Words by: Elaine Fisher
The sky won’t fall if the dairy industry reduces its inputs and changes management practices to meet looming environmental regulations, nor will that spell the end of the New Zealand dairy industry. That’s the view of former DairyNZ scientist Dave Clark, who late last year outlined the opportunities and challenges of deintensification through reduced feed inputs and stocking rates at a SMASH field day at Pukehina in the Bay of Plenty. Throughout his long career, Dave has advocated for the dairy industry to take the environment into account as part of management practices. “However, a lot of people think we can expand production and at the same time decrease our environmental footprint, but unfortunately biology does not work like that.”
What does work is deintensification, and for many farmers, doing so would actually save money.
“Transition towards deintensification gives an opportunity to reduce unprofitable feed inputs because, as shown in the Neal & Roche (2019) report; ‘on average, for every $1 spent on imported feed, total costs increased by $1.66 for the Waikato’ (based on 12 year’s DairyBase data),” Dave says.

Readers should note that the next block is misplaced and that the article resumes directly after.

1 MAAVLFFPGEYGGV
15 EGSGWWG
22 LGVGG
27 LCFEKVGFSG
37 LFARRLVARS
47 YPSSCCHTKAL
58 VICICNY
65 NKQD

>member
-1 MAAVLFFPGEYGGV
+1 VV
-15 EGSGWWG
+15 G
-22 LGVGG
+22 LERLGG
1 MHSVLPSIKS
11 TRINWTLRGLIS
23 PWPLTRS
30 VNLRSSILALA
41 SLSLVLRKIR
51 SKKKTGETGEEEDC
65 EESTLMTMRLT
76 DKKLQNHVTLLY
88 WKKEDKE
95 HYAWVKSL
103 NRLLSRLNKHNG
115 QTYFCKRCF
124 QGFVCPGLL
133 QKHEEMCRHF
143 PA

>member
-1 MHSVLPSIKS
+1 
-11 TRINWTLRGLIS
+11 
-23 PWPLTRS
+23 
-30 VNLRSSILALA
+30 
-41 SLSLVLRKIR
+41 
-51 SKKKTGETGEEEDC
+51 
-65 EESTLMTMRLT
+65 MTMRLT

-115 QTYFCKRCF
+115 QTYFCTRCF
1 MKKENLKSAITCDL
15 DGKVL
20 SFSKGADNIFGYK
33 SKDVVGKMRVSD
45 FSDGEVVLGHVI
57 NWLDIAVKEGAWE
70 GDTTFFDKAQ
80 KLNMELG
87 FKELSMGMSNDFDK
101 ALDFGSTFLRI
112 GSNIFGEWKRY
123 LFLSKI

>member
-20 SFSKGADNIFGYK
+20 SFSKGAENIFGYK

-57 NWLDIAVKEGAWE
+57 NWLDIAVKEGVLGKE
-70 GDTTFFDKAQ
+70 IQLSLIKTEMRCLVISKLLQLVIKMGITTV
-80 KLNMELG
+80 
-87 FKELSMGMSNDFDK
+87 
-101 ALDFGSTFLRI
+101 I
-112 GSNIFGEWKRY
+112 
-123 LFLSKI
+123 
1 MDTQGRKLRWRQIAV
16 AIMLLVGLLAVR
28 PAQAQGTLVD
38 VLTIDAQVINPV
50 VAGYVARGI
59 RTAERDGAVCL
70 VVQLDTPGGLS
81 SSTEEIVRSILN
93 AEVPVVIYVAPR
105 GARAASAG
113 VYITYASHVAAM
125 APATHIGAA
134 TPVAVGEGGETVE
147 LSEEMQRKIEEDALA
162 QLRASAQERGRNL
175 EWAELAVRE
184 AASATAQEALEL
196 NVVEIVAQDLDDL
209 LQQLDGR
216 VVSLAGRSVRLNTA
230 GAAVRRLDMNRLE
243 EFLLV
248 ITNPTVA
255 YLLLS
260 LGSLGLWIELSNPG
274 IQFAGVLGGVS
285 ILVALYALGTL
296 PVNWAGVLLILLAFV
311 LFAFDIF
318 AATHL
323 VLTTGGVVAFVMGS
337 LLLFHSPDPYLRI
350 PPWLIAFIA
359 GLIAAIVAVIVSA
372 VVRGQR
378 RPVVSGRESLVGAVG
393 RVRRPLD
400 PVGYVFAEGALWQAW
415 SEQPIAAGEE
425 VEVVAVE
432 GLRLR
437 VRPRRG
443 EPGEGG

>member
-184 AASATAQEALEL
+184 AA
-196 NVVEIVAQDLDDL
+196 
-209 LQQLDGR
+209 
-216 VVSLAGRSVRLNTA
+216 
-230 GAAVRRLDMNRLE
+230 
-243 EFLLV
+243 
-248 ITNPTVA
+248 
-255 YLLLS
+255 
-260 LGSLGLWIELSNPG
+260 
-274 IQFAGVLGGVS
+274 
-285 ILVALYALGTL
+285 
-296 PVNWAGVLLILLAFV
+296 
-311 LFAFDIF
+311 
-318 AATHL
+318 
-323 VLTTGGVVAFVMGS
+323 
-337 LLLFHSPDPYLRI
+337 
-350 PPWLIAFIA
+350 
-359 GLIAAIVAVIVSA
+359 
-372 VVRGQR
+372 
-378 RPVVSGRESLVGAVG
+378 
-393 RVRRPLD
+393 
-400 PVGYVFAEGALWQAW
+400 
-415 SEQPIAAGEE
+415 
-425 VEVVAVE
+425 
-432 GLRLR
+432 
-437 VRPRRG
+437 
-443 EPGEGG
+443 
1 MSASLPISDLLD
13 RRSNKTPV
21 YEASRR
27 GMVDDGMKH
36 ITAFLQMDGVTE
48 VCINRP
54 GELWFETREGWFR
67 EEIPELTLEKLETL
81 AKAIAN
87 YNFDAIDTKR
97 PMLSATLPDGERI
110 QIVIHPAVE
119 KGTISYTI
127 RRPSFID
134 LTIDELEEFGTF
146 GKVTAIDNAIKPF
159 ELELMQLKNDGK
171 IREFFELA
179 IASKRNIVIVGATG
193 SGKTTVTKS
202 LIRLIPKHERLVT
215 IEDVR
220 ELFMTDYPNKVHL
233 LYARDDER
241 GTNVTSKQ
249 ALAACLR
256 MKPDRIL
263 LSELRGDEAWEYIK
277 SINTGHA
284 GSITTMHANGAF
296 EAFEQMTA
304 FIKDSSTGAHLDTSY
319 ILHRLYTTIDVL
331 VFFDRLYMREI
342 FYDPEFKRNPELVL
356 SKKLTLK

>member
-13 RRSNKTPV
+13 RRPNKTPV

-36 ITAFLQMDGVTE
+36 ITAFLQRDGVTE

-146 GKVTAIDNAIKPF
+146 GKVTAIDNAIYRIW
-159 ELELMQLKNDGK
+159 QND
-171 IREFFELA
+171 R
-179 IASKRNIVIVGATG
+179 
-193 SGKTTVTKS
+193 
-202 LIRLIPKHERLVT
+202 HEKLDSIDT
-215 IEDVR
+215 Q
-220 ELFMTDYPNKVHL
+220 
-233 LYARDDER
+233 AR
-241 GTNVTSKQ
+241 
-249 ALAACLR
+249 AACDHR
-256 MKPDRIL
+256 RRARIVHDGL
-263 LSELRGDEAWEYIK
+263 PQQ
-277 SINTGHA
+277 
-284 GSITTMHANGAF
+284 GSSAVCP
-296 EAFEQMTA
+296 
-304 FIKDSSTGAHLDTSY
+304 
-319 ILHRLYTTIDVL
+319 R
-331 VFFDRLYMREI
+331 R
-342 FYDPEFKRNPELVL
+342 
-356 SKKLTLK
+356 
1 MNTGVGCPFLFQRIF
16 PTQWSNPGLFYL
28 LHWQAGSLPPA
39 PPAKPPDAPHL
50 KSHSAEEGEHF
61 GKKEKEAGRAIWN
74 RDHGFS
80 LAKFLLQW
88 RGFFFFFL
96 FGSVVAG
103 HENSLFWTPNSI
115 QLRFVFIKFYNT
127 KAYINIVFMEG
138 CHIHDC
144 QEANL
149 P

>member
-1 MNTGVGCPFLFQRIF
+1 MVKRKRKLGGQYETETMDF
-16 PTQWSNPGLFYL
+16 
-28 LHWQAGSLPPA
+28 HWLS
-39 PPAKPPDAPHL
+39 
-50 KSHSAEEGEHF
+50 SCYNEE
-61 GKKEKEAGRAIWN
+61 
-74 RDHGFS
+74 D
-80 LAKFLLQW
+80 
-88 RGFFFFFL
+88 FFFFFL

“An argument against transition is that there is less opportunity to take advantage of higher milk prices and/or lower feed inputs costs. However, Neal & Roche (2019) found that from 2005-06 to 2016-17 there were only three years when the milk price was above $7.50 per kg MS and DairyBase farms were able to generate higher profit from using more imported feed.”
High stocking rates and the use of nitrogen fertiliser to boost pasture production alongside supplements such as PKE, maize silage, fodder beet, and in the South Island, cereal crops, is a relatively new practice in New Zealand dairy farming, he says.
“When I began working at Ruakura (Dairying Research Corporation) in 1992, not many farmers were using nitrogen because it was more expensive than now, relative to the milk price. Up until the 1990s most milk produced was from N- fixing white clover pastures, so it is only in the past 20 to 25 years that the industry has come to rely on synthetic nitrogen fertiliser to grow pasture.”
It is possible to return to a low or no-nitrogen system and still be profitable, as demonstrated by a nine-year experiment at the DairyNZ Scott Farm, Newstead.